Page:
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Ways to Maintain Your Equilibrium in Time of War: Emotional Intelligence
by Susan Dunn, M.A., The EQ Coach

"It is better to light a candle than to curse the darkness."

War is disturbing. Regardless of which "side" you're on, people are killing, people are being killed, and people are suffering. A recent poll in New York showed 47% for the war, 49% against. This may be mirrored in your own environment. We are deeply divided, which means half the people you encounter won't be agreeing with you, and emotions are running high. You may also be ambivalent - divided against yourself. Here are some tips on managing emotions during this difficult time.

1. Acknowledge that this is beyond your control.

What you may be able to do as an individual is limited. You can't solve the problems of the world; no one ever has. It's not even clear who is "in control," and human error and frailty show their face constantly. The only thing under your control is how you think about things, how you respond, what you do and say.

2. Limit your exposure.

Keep up on the news, and know what's going on, but sitting in front of the t.v. constantly for a blow-by-blow description isn't necessary, or helpful. If it makes you miserable, don't do it. Distract yourself.

3. Find something you can do.

Do volunteer work, help someone who's having a hard time coping or has a loved one serving on the front, make sure your child feels safe and isn't exposed to the violence on t.v., or maintain a happy disposition at work. Light a candle somewhere, make things better for someone, some way, some how. This will make you feel less helpless.

4. Be grateful.

There are many things to be grateful for in your own life, and life in general, if you look that way instead of the other way. Focus on good things that are going on, and model this for others. Tulips coming up in your garden, an A on your child's report card, someone gets a promotion, a new baby is born ...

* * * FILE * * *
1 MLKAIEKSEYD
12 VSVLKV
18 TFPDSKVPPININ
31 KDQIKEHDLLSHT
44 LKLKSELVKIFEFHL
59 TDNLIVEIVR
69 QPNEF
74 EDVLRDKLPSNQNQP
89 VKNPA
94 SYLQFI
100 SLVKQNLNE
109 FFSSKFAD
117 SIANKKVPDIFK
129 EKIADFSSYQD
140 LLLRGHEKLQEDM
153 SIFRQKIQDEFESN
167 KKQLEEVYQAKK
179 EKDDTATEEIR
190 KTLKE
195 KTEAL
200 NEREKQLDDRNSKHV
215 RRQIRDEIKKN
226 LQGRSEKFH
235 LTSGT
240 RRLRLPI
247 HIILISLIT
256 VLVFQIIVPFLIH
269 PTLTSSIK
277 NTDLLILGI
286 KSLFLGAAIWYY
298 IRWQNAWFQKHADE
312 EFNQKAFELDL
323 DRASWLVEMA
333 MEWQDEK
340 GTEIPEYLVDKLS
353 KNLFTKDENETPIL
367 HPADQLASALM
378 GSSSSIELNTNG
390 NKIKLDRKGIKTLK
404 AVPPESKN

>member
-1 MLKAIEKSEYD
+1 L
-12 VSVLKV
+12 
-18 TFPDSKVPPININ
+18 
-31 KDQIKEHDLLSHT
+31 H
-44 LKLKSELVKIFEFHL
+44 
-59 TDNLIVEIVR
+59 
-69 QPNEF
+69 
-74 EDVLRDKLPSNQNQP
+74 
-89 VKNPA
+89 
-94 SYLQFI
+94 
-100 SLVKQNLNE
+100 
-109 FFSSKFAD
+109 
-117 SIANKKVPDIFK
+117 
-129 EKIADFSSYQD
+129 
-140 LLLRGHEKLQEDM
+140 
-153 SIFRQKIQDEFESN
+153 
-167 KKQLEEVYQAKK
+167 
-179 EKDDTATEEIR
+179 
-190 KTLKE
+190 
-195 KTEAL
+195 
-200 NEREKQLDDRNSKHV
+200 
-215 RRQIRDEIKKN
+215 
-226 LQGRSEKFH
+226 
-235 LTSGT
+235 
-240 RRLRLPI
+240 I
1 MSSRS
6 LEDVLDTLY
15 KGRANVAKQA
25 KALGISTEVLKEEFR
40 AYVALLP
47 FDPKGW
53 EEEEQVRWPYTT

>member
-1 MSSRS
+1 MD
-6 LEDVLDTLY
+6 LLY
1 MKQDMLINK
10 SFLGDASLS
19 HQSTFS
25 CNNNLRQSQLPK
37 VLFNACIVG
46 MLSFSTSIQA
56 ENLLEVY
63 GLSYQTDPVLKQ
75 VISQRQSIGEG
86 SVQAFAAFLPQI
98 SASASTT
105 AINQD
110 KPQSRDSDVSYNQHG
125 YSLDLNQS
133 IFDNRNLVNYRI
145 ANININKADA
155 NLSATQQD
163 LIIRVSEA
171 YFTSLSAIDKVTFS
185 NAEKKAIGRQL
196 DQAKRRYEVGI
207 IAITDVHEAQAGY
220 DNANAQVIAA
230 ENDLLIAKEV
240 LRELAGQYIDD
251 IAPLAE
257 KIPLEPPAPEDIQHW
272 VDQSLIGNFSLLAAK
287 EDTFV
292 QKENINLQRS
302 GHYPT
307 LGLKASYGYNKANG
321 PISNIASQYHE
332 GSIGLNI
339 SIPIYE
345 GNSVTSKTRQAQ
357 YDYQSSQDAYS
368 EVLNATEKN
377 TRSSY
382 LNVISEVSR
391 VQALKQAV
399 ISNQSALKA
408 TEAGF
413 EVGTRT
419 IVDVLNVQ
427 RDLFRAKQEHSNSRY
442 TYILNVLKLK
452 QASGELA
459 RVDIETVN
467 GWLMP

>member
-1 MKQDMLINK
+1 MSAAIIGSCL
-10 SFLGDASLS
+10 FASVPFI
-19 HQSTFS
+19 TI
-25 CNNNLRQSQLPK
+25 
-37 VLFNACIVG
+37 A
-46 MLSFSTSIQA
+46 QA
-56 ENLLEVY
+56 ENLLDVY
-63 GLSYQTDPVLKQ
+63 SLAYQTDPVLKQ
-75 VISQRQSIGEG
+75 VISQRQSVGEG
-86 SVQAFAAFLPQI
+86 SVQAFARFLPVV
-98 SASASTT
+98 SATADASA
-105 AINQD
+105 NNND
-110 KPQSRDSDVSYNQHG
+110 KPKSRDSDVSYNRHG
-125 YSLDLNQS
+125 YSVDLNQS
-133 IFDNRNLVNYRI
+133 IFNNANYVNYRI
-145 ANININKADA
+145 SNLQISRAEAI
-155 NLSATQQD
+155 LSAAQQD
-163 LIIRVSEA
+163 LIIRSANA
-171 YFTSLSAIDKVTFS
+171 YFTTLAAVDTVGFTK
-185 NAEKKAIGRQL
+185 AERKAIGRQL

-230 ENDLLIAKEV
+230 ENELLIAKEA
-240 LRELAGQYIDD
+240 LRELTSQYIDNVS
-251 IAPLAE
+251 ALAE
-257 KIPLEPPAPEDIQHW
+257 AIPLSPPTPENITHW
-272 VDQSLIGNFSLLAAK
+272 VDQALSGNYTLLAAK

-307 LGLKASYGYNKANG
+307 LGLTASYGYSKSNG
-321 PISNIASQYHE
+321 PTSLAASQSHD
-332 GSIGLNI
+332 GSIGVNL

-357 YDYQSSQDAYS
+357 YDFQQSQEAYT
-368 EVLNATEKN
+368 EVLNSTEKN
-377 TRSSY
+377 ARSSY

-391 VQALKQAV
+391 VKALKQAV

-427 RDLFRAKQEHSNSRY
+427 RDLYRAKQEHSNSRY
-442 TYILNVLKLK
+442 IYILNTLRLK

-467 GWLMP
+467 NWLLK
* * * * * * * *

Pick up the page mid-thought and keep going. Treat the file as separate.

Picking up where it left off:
5. Find ways to self-soothe.

Draw upon your faith, get a massage, meditate, exercise, journal. Talk with a good listener, spend extra time with loved ones and in re-creational activities, maintain a healthy diet, stick to nurturing routines.

6. Remember you have a choice in discussions about the war.

You can decline to give an opinion or become engaged with someone with whom past discussions have not been helpful. You can express your opinion, knowing it's your opinion and others have different opinions. You can use your EQ skills to focus on the positive, and the similarities rather than the differences. Everyone with an opinion, for instance, thinks theirs will make the world better. End the discussion on a positive note. You can connect; you can't always convince, and do you need to? Value being in relationship, not in being right.

7. Stay away from catastrophizing in your conversations, and in your mind.

Words like "never" and "always" and "they" and "those people" are rarely true and usually not helpful. The truth is, we don't know what the outcome will be, and people are very different, as individuals. Challenge stereotyping and negative thinking by asking the person if they've personally observed this to be true, or seen it happen. Counter with examples that challenge the person to think differently, more optimistically.

8. Seek help if you need it.

There are trained professionals ready to listen and to help. Counselors and psychologists can help you deal with your reactions triggered by past events. Coaches can help you stay focused on moving ahead with plans and goals and managing events in an emotionally intelligent way.

9. Protect people who are vulnerable.

Someone already stressed will experience anything in a more dire way. An elderly person living alone, someone chronically ill, or someone who's just suffered a tragedy may already be at their limit. Emotions are contagious ... think about what you're 'spreading'. Children shouldn't be exposed to what's going on, in conversation or on television. There are sites on the Internet that give advice on how to handle this with children. (Please see Holisticonline.com Anxiety Disorders infocenter and Bioterrorism infocenter for more details.)  Study them. Learn how to make your child feel safe and loved. Use some of the tips on yourself, on your 'inner child'.

10. Start a new personal adventure.

Take a course, start a new hobby, focus on a personal or professional development issue, lose weight, get in shape. The way we make the world better is one person at a time. This is a great time to forge ahead!

©Susan Dunn, The EQ Coach, http://www.susandunn.cc

Individualized coaching programs to develop your emotional intelligence, midlife transitions, career issues, personal and professional development.

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